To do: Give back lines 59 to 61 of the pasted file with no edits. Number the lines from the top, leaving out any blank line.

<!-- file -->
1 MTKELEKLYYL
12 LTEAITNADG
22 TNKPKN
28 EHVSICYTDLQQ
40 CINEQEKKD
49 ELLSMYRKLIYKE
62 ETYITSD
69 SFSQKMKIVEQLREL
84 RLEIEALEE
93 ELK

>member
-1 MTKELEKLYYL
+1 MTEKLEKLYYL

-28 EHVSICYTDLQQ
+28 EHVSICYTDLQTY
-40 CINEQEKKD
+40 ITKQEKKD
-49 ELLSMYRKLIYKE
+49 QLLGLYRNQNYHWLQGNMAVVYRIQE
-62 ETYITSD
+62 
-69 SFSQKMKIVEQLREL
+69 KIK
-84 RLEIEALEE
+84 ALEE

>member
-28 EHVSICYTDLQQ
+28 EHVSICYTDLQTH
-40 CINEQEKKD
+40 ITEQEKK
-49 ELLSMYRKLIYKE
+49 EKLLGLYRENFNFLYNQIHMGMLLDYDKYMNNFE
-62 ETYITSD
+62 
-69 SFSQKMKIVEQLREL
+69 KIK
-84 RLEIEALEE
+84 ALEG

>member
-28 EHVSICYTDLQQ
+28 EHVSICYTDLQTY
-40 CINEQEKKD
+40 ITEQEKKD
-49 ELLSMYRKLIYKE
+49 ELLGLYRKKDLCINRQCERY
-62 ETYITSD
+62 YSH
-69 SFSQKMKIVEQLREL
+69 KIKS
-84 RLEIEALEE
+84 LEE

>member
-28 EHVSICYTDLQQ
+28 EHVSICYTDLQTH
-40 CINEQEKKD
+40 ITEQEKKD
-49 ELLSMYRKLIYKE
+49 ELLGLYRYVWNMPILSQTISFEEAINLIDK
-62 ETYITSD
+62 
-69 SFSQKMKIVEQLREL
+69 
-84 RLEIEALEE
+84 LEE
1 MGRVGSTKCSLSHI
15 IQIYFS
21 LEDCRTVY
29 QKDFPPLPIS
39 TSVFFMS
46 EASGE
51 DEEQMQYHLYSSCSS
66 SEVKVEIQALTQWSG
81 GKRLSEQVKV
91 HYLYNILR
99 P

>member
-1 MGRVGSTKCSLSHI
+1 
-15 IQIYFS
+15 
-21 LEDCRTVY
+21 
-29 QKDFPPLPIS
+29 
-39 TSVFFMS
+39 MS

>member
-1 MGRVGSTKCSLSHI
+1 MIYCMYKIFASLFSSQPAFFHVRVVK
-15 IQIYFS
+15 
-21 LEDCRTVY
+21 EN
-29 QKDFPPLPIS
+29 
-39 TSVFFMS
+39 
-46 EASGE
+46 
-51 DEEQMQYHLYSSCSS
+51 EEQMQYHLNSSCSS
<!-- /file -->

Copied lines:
-62 ETYITSD
+62 
-69 SFSQKMKIVEQLREL